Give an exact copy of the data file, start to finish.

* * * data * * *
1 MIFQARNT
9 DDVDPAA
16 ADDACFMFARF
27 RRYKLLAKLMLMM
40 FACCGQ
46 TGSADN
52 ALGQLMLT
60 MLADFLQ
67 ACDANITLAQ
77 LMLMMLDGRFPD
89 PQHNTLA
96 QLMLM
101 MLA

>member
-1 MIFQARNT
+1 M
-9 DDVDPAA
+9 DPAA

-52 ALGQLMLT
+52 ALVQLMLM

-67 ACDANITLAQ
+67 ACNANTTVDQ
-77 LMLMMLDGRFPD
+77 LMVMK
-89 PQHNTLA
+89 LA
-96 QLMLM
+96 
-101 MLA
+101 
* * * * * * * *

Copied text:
1 MIFQARNT
9 DDVDPAA
16 ADDACFMFARF
27 RRYKLLAKLMLMM
40 FACCGQ
46 TGSADN
52 ALGQLMLT
60 MLADFLQ
67 ACDANITLAQ
77 LMLMMLDGRFPD
89 PQHNTLA
96 QLMLM
101 MLA

>member
-1 MIFQARNT
+1 M
-9 DDVDPAA
+9 DPAA

-52 ALGQLMLT
+52 ALVQLMLM

-67 ACDANITLAQ
+67 ACNANTTVDQ
-77 LMLMMLDGRFPD
+77 LMVMK
-89 PQHNTLA
+89 LA
-96 QLMLM
+96 
-101 MLA
+101 